Moriya Jutanugarn, the winner Sunday in Los Angeles for her first LPGA title, had a 71 playing with former Stanford student Michelle Wie and ANA Inspiration winner Pernilla Lindberg. Wie had a 74, and Lindberg shot 79. Ariya Jutanugarn matched her sister with a 71, playing in the group with Ko.
Top-ranked Inbee Park matched playing partner Brooke Henderson with a 72. The third member of the afternoon group, second-ranked Shanshan Feng, shot 73.
Juli Inkster shot 72. The 57-year-old Hall of Famer grew up in Santz Cruz, starred at San Jose State and lives in Los Altos. She won the last of her 31 LPGA titles in 2006.
Stacy Lewis had a 74 after announcing that she is pregnant with a due date of Nov. 3. She plans to play through the Marathon Classic in July and return for a full season next year.
Glover, Reavie share Zurich lead with Chinese pair
AVONDALE, La. - Chez Reavie had quite a few good moments at TPC Louisiana on Thursday. So did teammate Lucas Glover.
In best-ball format, the most important thing was those moments came on different holes.
Reavie and Glover teamed to shoot a 12-under 60 for a share of the Zurich Classic lead with China's Zhang Xinjun and Dou Zecheng.
''Chez started well and I picked it up in the middle of the back nine,'' Glover said. ''He closed it off and then we both played really well on the front. Just kind of ham and egged it, I guess, as they would say.''
Reavie and Glover each had six birdies in the best-ball format, pushing through soggy weather early in the round before conditions cleared at TPC Louisiana. Six teams are two shots back in a tie for third after shooting 62.
''We were just rolling,'' Reavie said. ''I think we're comfortable. We like to laugh and have a good time when we're playing golf, and it definitely helps.''
Zhang and Dou birdied four of their final five holes. Dou made a 31-foot putt on No. 9 to cap the impressive rally and jump into the lead with Reavie and Glover.
Tony Finau-Daniel Summerhays, Chris Paisley-Tommy Fleetwood, J.J. Henry-Tom Hoge, Michael Kim-Andrew Putnam, Kevin Kisner-Scott Brown and Troy Merritt-Brendon de Jonge shot 62. Jason Day and Ryan Ruffels shot 64.
It's the first time since last year's Tour Championship that the reigning champs of all four majors have been in the same field. None of them were among the leaders after the first round.
Masters champion Patrick Reed and Patrick Cantlay had a 65, and British Open winner Jordan Spieth and Ryan Palmer were at 66.
''I didn't feel like there was really any rust,'' Reed said. ''I felt like I hit the ball all right today. I felt I hit some good quality putts. A couple of them went in, a couple of them didn't.''
This is the second year that two-player teams have competed at the Zurich Classic. The unusual tournament features best-ball play in the first and third rounds and alternate shot in the second and final rounds.
U.S. Open champion Brooks Koepka and Marc Turnesa shot a 67. PGA Championship winner Justin Thomas and Bud Cauley shot a 70.
There are 80 teams in the tournament and the top 35, along with ties, will make the cut after Friday's second round.
Lewis says she's expecting first child in November
Stacy Lewis is pregnant.
The 12-time LPGA winner confirmed after Thursday’s first round of the Mediheal Championship that she and her husband, University of Houston women’s golf coach Gerrod Chadwell, are expecting their first child on Nov. 3.
Lewis learned she was pregnant after returning home to Houston in late February following her withdrawal from the HSBC Women’s World Championship with a strained oblique muscle.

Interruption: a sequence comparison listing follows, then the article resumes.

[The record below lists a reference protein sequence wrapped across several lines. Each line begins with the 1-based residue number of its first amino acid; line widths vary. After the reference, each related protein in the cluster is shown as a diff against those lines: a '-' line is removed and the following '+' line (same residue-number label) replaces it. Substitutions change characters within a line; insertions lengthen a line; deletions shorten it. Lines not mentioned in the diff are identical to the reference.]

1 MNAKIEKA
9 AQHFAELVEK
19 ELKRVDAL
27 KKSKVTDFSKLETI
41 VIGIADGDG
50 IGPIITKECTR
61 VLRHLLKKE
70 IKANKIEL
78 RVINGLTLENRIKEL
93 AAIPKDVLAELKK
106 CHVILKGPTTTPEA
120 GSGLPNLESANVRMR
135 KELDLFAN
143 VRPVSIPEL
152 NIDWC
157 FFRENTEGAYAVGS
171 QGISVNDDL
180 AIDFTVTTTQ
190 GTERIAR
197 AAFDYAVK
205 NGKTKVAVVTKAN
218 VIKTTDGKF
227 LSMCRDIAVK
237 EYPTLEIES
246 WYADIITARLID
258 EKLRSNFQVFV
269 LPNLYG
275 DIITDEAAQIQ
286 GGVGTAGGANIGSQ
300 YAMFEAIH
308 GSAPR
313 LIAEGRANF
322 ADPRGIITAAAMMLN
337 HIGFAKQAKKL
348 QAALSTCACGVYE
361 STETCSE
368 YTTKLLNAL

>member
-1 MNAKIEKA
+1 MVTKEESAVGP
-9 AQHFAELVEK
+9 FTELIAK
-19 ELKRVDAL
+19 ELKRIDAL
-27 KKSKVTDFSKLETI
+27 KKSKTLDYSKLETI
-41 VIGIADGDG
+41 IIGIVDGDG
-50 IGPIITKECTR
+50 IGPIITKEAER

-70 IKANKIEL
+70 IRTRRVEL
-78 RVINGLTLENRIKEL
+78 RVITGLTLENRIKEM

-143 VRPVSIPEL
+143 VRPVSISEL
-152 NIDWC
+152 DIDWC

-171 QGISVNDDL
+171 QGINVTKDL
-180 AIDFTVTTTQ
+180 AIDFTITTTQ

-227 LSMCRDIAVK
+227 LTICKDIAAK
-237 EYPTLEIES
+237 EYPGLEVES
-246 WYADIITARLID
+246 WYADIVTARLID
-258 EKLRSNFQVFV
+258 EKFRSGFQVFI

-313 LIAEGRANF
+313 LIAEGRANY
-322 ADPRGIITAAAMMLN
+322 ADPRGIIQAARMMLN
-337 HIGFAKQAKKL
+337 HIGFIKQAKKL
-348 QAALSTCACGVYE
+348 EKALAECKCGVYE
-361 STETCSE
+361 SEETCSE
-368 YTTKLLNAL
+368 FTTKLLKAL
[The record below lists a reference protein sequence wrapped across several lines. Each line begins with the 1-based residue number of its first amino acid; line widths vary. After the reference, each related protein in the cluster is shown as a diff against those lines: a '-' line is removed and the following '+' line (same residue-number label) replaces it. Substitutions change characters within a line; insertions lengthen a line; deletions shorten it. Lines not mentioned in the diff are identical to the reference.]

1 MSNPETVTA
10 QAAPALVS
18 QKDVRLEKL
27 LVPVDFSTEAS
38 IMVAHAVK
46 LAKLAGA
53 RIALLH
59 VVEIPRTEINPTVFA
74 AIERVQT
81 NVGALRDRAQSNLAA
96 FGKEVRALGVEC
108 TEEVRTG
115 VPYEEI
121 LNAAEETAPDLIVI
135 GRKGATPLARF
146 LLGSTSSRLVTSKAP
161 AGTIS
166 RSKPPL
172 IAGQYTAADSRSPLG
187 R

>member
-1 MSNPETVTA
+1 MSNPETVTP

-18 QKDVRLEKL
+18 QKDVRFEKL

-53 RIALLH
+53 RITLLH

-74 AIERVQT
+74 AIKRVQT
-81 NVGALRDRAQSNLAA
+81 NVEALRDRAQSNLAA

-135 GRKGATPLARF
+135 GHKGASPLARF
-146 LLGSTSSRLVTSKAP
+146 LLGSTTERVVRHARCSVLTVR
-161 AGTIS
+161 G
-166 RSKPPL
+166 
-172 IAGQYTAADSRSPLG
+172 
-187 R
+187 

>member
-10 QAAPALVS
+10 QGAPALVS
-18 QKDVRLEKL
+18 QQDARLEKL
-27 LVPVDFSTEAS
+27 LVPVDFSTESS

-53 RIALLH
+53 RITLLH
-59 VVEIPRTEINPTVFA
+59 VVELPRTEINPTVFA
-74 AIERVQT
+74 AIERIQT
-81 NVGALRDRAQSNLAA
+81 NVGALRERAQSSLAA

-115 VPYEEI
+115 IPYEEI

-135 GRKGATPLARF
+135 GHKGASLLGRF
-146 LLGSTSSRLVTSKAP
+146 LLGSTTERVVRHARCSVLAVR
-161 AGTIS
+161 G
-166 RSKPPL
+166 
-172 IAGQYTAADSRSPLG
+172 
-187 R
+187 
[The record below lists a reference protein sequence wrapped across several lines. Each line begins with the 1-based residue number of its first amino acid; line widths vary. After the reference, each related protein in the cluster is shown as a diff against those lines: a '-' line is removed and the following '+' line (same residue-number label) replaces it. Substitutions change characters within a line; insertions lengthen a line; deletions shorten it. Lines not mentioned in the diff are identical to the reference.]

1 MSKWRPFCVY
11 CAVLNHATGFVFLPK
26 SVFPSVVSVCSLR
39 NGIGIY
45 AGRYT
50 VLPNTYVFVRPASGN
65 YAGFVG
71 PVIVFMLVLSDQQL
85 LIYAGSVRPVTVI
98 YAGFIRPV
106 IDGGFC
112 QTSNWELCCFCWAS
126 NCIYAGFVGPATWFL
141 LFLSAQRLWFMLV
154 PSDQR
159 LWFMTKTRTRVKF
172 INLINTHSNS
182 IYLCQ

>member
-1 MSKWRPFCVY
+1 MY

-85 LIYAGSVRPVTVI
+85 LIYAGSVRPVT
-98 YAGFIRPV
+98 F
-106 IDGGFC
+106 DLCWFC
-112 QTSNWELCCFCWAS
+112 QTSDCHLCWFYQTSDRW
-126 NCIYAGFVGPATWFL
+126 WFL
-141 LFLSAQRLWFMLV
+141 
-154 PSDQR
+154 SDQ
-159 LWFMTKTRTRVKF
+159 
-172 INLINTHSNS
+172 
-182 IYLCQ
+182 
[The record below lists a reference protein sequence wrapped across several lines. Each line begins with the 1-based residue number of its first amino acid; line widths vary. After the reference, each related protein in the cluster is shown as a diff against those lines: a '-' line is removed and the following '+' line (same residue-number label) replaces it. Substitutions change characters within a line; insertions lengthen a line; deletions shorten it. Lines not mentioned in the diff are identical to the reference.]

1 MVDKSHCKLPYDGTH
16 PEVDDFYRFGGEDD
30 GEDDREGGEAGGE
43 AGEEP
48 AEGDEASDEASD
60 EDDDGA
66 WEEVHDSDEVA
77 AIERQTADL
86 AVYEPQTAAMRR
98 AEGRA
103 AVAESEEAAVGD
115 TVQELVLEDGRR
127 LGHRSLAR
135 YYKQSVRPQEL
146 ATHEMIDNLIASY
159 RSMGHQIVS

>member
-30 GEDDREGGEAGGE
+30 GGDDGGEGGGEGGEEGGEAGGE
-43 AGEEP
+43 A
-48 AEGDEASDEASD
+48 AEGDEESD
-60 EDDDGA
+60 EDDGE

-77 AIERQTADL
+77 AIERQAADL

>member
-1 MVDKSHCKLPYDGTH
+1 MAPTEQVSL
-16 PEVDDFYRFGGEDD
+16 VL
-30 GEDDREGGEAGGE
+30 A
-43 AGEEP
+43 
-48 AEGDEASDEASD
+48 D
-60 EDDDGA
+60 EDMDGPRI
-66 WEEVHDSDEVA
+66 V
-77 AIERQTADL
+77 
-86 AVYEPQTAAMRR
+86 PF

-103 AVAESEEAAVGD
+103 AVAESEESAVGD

“We're obviously really excited,” Lewis said. “It wasn't nice I was hurt, but it was nice that I was home when I found out with [Gerrod]. We're just really excited to start a family.”
Lewis is the third big-name LPGA player preparing this year to become a mother for the first time. Suzann Pettersen announced last month that she’s pregnant, due in the fall. Gerina Piller is due any day.
Piller’s husband, PGA Tour pro Martin Piller, withdrew from the Zurich Classic on Thursday to be with her. Piller and Lewis have been U.S. Solheim Cup partners the last two times the event has been played.
“It's going to be fun raising kids together,” Lewis said. “Hopefully, they're best friends and they hang out. But just excited about the next few months and what it's going to bring.”
Lewis, a former Rolex world No. 1 and two-time major championship winner, plans to play through the middle of July, with the Marathon Classic her last event of the year. She will be looking to return for the start of the 2019 season. The LPGA’s maternity leave policy allows her to come back next year with her status intact.
“This year, the golf might not be great, but I've got better things coming in my life than a golf score.” Lewis said. “I plan on coming back and traveling on the road with the baby, and we'll figure it out as we go.”
Coach scores in NFL Draft and on golf course
To say that Chicago Bears defensive coordinator Vic Fangio had a good day Thursday would be an understatement. Not only did his team snag one of the top defensive players in the NFL Draft - Georgia outside linebacker Roquan Smith, who the Bears took with the eighth pick of the first round - but earlier in the day Fangio, 59, made a hole-in-one, sinking a 9-iron shot from 125 yards at The Club at Strawberry Creek in Kenosha, Wis.
Perhaps the ace isn't so surprising, though. In late May 2017, Fangio made another hole-in-one, according to a tweet from the Bears. The only information supplied on that one was the distance - 116 yards.
Who knew defensive wizard Vic Fangio was also a golf wizard? He sank a 116-yard hole-in-one over the weekend. Congrats, Coach! pic.twitter.com/qNQTMfDsDF— Chicago Bears (@ChicagoBears) May 30, 2017